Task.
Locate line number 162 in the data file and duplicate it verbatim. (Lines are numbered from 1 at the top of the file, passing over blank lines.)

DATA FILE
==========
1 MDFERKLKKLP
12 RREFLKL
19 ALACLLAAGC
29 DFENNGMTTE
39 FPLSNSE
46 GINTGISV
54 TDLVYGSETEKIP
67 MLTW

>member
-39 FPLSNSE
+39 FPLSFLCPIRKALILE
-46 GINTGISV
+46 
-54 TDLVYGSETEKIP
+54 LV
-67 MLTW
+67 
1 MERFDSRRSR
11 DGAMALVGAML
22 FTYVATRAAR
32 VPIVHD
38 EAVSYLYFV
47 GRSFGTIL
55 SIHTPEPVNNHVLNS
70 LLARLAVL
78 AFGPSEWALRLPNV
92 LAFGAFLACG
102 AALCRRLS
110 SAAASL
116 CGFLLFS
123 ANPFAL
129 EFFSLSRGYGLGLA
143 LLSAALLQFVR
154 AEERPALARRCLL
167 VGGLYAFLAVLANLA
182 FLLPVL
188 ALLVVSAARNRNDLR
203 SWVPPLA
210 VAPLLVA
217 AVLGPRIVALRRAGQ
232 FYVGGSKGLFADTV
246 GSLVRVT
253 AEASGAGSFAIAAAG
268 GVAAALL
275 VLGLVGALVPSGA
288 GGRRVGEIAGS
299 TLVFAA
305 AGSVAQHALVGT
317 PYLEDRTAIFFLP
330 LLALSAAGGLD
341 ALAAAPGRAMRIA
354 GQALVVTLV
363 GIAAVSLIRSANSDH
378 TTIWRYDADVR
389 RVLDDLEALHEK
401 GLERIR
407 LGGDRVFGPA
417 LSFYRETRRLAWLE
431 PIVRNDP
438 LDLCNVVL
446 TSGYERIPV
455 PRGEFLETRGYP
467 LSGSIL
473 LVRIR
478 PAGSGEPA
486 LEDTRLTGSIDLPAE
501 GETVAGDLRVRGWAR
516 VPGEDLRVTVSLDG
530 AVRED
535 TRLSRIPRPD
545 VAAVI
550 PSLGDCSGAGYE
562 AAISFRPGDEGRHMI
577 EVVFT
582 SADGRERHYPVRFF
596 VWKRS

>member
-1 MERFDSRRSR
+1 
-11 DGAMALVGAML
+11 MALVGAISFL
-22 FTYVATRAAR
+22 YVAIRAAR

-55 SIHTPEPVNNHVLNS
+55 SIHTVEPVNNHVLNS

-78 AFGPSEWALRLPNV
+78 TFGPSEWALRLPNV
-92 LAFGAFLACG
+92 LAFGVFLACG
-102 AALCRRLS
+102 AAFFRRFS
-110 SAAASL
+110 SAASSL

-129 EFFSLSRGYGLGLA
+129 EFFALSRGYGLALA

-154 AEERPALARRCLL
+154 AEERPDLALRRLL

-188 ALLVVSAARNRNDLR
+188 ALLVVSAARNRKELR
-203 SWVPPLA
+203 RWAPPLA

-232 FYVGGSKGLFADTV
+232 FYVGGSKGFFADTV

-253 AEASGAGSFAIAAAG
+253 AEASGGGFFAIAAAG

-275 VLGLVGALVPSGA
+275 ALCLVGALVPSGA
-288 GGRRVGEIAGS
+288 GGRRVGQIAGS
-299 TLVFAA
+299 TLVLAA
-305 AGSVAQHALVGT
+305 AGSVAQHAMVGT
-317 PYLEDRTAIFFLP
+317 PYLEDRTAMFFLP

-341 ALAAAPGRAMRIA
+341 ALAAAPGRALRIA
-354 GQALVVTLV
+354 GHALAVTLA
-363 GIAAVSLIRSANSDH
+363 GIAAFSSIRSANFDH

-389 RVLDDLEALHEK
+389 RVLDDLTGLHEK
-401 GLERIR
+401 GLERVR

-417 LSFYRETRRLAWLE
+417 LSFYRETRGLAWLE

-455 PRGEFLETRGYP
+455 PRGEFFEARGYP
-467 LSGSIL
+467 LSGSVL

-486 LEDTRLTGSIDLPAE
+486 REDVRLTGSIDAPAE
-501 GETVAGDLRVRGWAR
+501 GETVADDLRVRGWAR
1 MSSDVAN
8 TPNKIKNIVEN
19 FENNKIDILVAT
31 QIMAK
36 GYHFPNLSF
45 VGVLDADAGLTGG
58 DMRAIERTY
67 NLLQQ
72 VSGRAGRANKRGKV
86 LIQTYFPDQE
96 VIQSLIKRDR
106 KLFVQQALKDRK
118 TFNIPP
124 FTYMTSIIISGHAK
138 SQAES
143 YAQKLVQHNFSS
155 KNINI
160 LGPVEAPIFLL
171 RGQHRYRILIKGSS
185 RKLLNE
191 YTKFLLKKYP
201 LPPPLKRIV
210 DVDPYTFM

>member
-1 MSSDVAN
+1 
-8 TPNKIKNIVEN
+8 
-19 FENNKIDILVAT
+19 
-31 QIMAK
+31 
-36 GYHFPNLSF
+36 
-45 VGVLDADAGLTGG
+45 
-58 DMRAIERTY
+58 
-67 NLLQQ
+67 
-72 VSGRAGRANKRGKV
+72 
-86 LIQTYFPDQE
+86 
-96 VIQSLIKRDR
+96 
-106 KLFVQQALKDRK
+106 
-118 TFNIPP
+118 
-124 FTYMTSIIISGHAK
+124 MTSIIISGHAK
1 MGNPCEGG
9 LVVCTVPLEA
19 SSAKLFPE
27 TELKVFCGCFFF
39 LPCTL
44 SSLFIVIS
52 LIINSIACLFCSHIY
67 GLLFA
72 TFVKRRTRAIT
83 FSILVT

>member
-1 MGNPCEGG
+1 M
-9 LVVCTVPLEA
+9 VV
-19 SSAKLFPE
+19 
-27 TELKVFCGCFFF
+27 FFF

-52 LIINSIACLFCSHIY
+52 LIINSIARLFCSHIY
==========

-8 TPNKIKNIVEN